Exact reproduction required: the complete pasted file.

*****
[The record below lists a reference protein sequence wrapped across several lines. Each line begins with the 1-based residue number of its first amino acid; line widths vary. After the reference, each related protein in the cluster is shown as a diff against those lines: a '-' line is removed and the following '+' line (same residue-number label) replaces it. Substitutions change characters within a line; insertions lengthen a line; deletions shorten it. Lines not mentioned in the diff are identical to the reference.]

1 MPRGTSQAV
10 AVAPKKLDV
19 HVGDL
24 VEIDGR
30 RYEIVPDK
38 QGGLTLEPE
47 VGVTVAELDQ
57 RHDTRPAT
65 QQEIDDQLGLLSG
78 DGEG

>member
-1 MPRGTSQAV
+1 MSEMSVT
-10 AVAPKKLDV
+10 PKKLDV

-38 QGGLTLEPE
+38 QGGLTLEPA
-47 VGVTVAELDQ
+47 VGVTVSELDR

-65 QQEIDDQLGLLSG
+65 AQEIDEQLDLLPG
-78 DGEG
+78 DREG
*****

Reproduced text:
[The record below lists a reference protein sequence wrapped across several lines. Each line begins with the 1-based residue number of its first amino acid; line widths vary. After the reference, each related protein in the cluster is shown as a diff against those lines: a '-' line is removed and the following '+' line (same residue-number label) replaces it. Substitutions change characters within a line; insertions lengthen a line; deletions shorten it. Lines not mentioned in the diff are identical to the reference.]

1 MPRGTSQAV
10 AVAPKKLDV
19 HVGDL
24 VEIDGR
30 RYEIVPDK
38 QGGLTLEPE
47 VGVTVAELDQ
57 RHDTRPAT
65 QQEIDDQLGLLSG
78 DGEG

>member
-1 MPRGTSQAV
+1 MSEMSVT
-10 AVAPKKLDV
+10 PKKLDV

-38 QGGLTLEPE
+38 QGGLTLEPA
-47 VGVTVAELDQ
+47 VGVTVSELDR

-65 QQEIDDQLGLLSG
+65 AQEIDEQLDLLPG
-78 DGEG
+78 DREG